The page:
Recommendations for Independent Scholarly Publication of Data Sets

Posted in Data Curation, Open Data, and Research Data Management on April 5th, 2010

The Creative Commons has released Recommendations for Independent Scholarly Publication of Data Sets. This is a working paper.

Here's an excerpt:

In an ideal world, any data collected by a research study would be available to anyone interested in validating or building on that data, just as is the documentation describing the study itself. Some data has value that goes beyond the study for which it is generated, and getting the data to those who can use it for reanalysis, meta-analysis, and other applications unimagined by the study authors is to everyone's benefit. Data reuse failure is receiving growing recognition as a problem for the research community and the general public. The road to reuse is perilous, involving as it does a series of difficult steps:

  1. The author must be professionally motivated to publish the data
  2. The effort and economic burden of publication must be acceptable
  3. The data must become accessible to potential users
  4. The data must remain accessible over time
  5. The data must be discoverable by potential users
  6. The users use of the data must be permitted
  7. The user must be able to understand what was measured and how (materials and methods)
  8. The user must be able to understand all computations that were applied and their inputs
  9. The user must be able to apply standard tools to all file formats
  10. The user must be able to understand the data in detail (units, symbols)

This report considers how the genre of the data paper, suitably construed, might be used to help a data set survive these trials.

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    Web Services Librarian at McGill University

    Posted in Library IT Jobs on April 5th, 2010

    The McGill University Library is recruiting a Web Services Librarian. Salary minimum: $50,000.

    Here's an excerpt from the ad:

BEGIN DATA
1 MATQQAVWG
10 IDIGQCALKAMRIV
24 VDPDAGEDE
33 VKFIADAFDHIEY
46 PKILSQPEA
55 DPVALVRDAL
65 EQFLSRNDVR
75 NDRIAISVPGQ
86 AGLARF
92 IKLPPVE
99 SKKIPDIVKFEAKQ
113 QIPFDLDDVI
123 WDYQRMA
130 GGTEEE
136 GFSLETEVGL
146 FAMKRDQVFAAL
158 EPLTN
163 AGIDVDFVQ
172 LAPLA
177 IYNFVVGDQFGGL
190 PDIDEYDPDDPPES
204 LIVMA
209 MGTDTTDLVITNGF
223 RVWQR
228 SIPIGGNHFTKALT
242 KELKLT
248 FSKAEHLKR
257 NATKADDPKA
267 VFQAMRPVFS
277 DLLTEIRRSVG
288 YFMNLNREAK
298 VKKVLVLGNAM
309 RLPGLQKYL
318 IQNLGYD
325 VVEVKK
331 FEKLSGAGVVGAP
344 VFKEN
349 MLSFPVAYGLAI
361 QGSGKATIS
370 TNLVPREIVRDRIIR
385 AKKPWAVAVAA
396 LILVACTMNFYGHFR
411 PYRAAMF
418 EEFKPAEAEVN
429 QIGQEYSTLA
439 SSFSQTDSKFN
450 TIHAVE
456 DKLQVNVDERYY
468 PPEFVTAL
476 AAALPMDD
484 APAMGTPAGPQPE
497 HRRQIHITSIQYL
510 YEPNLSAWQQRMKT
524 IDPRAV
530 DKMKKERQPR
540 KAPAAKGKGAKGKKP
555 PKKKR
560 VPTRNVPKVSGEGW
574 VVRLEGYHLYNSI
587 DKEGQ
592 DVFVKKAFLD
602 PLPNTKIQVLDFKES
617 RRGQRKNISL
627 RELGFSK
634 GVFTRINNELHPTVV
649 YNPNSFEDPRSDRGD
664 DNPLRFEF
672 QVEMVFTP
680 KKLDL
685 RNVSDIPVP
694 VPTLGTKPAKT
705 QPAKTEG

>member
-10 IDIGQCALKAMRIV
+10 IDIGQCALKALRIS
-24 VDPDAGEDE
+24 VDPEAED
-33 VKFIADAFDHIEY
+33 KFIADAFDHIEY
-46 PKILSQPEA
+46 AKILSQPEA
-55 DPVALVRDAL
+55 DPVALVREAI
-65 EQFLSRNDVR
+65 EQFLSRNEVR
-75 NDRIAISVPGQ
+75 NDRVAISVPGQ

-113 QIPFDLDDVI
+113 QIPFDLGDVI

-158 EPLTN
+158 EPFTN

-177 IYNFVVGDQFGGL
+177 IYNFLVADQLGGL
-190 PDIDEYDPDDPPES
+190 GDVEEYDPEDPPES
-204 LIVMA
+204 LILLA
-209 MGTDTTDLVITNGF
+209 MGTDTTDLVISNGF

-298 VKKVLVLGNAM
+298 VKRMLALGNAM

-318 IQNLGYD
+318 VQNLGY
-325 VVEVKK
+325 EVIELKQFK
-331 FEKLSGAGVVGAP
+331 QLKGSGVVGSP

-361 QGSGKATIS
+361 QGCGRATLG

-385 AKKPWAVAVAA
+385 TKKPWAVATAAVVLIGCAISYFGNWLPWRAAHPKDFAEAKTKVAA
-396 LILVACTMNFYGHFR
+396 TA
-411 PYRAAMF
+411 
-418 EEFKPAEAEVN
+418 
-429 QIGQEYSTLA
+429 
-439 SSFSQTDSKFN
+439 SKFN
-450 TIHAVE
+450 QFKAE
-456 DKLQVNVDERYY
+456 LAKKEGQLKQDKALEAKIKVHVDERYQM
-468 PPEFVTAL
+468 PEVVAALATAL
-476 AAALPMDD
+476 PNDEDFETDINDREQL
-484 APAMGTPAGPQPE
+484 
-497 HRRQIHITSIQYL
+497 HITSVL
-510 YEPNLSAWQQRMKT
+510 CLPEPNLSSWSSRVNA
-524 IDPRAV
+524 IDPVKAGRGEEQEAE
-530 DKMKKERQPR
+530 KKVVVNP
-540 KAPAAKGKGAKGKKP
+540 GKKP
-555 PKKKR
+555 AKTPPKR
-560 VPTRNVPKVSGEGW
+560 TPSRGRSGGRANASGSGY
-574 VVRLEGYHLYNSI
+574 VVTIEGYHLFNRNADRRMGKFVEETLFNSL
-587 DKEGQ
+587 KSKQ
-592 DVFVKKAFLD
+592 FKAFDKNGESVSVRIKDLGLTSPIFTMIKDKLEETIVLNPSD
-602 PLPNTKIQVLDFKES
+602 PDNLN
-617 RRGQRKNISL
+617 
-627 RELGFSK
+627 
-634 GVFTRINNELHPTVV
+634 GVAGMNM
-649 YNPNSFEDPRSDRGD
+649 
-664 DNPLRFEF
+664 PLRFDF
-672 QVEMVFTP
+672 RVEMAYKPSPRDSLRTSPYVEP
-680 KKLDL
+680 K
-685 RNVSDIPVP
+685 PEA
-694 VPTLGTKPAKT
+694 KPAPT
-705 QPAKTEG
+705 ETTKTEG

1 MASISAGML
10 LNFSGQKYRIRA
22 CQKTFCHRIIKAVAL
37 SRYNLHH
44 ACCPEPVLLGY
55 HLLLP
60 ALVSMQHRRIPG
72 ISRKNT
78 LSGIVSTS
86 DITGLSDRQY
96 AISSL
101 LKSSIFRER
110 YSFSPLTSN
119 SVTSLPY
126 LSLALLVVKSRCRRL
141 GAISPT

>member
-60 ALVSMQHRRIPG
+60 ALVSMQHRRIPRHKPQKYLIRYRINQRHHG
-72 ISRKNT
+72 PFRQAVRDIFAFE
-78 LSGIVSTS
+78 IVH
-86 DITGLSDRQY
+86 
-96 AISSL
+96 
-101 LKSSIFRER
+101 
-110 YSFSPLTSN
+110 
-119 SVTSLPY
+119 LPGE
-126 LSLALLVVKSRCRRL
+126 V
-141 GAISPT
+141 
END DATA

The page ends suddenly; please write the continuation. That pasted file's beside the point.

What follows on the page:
Duties and responsibilities:

    1. Lead and manage the development of the Library web site and other non-ILS web-based services
    2. Liaise with the branch libraries and sections on web-based content and presentation and provide training, documentation and support as appropriate to ensure effective access to information resources and services.
    3. Liaise with the technical staff and designers in the Web Services Group and other IT staff as required.
    4. Coordinate content development associated with the library web site.
    5. Monitor, analyze, and report on use of the web site and related services and respond to user needs and client use.
    6. Coordinate content organization and population of the staff intranet.
    7. Lead and manage the use of large public display screens to display information about the library events and services in the branch libraries
    8. Monitor developments in information resource discovery, web site design, interface analysis, HTML, XML, content management systems and other software enhancements, and make appropriate responses.
    9. As Leader of the Website Team, oversee the work of other library staff in designated areas and work as a member of a team.
    10. Advise clients on discovering, accessing and using effectively the full range of library and information resources available to meet teaching, learning and research needs.
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      MementoFox Add-on for FireFox Released

      Posted in Digital Curation & Digital Preservation on April 5th, 2010

      Herbert Van de Sompel. Michael L. Nelson, and Robert Sanderson have announced the release of the MementoFox Add-on.

      Here's an excerpt from the announcement:

      We are excited to share some news about the Memento (Time Travel for the Web) effort. Memento proposes to extend HTTP with datetime content negotiation as a means to better integrate the present and past Web. The Memento effort is partly funded by the Library of Congress.

      =>The MementoFox add-on for FireFox browsers has been released. It allows time travel on the Web in a manner compliant with the Memento framework.

      (*) The MementoFox add-on can be downloaded at

      (*) Suggested Web time travels that can be undertaken using the add-on are described at They involve navigations for both the document Web and the Linked Data cloud.

      => There is also a Memento plug-in available for the MediaWiki platform. The plug-in provides support for Memento-style navigation of a Wiki's history pages.

      (*) The MediaWiki plug-in can be downloaded at

      (*) If you run a MediaWiki platform, please install this plug-in and let us know the URI of your Wiki.

      See also: Memento project website.

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        "University Supports for Open Access: A Canadian National Survey"

        Posted in Open Access on April 4th, 2010

        Devon Greyson, Kumiko Vezina, Heather Morrison, Donald Taylor, and Charlyn Black have published "University Supports for Open Access: A Canadian National Survey" in the Canadian Journal of Higher Education.

        Here's an excerpt: